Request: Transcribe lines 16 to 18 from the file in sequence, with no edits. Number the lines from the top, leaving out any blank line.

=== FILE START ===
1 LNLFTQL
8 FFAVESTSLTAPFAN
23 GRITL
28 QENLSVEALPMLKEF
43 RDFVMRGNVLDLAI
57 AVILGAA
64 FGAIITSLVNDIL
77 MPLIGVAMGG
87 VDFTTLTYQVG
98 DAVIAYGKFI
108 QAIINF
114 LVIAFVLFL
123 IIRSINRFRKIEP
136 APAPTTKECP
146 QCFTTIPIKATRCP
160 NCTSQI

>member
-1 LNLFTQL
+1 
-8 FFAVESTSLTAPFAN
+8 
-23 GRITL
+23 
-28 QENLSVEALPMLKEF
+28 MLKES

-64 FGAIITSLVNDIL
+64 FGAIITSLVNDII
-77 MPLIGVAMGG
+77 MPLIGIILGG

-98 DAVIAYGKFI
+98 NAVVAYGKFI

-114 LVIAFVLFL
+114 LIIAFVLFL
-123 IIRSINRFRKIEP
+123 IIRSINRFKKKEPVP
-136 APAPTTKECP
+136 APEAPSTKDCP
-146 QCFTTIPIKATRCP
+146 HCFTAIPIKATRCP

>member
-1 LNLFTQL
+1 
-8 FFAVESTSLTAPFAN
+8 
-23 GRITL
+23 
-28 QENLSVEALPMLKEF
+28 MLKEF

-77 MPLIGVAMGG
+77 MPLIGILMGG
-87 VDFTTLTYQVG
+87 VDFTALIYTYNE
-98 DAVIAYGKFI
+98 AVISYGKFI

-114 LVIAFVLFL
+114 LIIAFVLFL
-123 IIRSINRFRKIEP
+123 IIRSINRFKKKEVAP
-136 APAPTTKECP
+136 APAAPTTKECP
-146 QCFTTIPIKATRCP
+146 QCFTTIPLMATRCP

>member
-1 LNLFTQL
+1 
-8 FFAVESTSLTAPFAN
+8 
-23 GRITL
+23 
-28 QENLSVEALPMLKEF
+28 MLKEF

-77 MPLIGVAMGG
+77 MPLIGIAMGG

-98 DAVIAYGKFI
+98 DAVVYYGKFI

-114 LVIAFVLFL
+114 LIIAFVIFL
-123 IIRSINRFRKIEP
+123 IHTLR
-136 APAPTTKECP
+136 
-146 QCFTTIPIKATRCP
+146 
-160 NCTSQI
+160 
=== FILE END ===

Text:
160 NCTSQI

>member
-1 LNLFTQL